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Michael TaubeI never thought I would live to see the day when a Canadian prime minister forgot to mention one of our provinces at a public event.

Yet that’s exactly what happened to Justin Trudeau.

During his Canada Day speech in Ottawa, the PM said that Canadians are “of every colour and creed, from every corner of the world.” That’s certainly true.

“We may live in British Columbia, Yukon, the Northwest Territories, Saskatchewan, Manitoba, Nunavut, Ontario, Quebec, New Brunswick, Prince Edward Island, Nova Scotia, or Newfoundland and Labrador,” Trudeau noted. “But we embrace that diversity while knowing in our hearts that we are all Canadians.”

There’s nothing wrong with this sentiment, either. Unfortunately, one rather important component of his inspiring message was missing: Alberta.

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That’s right. Our prime minister forgot to mention the one province that has had a long small ‘c’ conservative political history (up until recently). The one province that hasn’t elected a Liberal government since 1921. The province that gave birth to the federal Reform Party, and provided significant political and financial support to both the Canadian Alliance and Conservative Party. The one province that loathed the federal Liberals for almost four decades, and didn’t elect a single MP under that party banner during the periods of leadership from Trudeau pere to Trudeau fils.

Yeah, how could he possibly remember the name of that province?

I’m obviously having a bit of fun. I fully believe the reports that Alberta was included in Trudeau’s original speaking notes and he missed this reference by accident.

Otherwise, it’s the sort of egregious error, or intended/unintended omission, that would immediately destroy a political career – and get a speechwriter fired in a nanosecond. No excuse or explanation would ever be truly satisfactory.

What remains interesting about the “Where’s Alberta?” escapade was the massive amount of damage control that was needed.

First, Canadian actress Sandra Oh cleaned up Trudeau’s mess after he left the stage. As the co-host of the event, she had to stop the bleeding.

Second, Trudeau apologized to the entire province of Alberta when he returned a short while later. “Let me just start by saying I’m a little embarrassed,” he said. “I got excited somewhere over the Rockies. Alberta, I love you. Happy Canada Day.” (He also posted a similar message on his Twitter account.)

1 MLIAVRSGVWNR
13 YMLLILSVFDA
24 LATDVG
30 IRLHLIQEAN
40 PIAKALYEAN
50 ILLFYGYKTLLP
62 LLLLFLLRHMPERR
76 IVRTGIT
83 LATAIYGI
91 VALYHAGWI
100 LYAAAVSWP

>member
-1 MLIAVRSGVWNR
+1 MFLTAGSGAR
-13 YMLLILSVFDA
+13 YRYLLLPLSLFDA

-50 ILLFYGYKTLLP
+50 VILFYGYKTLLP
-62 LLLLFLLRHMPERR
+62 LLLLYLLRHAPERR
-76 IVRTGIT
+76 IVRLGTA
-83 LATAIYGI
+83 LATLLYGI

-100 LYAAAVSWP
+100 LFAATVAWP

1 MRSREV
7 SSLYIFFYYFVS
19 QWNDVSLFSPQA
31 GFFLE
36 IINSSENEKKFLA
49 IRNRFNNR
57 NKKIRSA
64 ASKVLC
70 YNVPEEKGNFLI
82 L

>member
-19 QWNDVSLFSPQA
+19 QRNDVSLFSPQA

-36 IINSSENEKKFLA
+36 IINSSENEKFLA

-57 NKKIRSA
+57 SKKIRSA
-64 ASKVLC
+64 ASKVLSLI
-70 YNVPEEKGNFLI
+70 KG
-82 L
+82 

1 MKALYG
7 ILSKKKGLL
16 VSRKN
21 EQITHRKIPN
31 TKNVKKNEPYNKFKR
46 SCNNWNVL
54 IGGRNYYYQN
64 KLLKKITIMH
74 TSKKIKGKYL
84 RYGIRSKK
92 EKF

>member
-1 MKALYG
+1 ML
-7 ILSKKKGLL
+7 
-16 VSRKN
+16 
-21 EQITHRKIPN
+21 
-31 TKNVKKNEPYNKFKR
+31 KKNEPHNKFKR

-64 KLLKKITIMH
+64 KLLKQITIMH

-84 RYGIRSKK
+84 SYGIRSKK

Third, the CBC and other media organizations tried to sweep this matter under the rug as fast as they could pick up a virtual broom. Accidents happen, everything will be fine – and don’t forget, Gordon Lightfoot will be here to entertain us in a few short hours!

You don’t have to be a political spin doctor (Liberal or otherwise) to realize why this had to be done. It may have been an oversight on Trudeau’s part, but it was now a permanent part of Canada’s 150th birthday celebration. And that’s not fake news, folks.

Will Albertans be in a forgiving mood?

As expected, right-leaning opponents like Alberta Wildrose Leader Brian Jean and federal Alberta Conservative MP Michelle Rempel played up Trudeau’s gaffe to the hilt. That’s the nature of the political game. If the roles were reversed, the Liberals would surely have pounced.

Meanwhile, a Canadian Press piece on July 1 showed some forgiveness and some ill will coming from Albertans who attended the festivities in the nation’s capital. Kudos to one respondent, Michael Viola, who amusingly pointed out that “Something’s going to get legalized next year. Maybe he’s just test-driving something.”

The evil weed strikes again!

Yes, this controversy will blow over in due course. We’ll all move on to different stories and new political missteps.

Yet there’s no way for Trudeau and the Liberals to ever erase the fact that Alberta was, for a brief period, the Polkaroo of Canada Day 2017.

Michael Taube, a Troy Media syndicated columnist and political commentator, was a speechwriter for former Prime Minister Stephen Harper. He holds a master’s degree in comparative politics from the London School of Economics.

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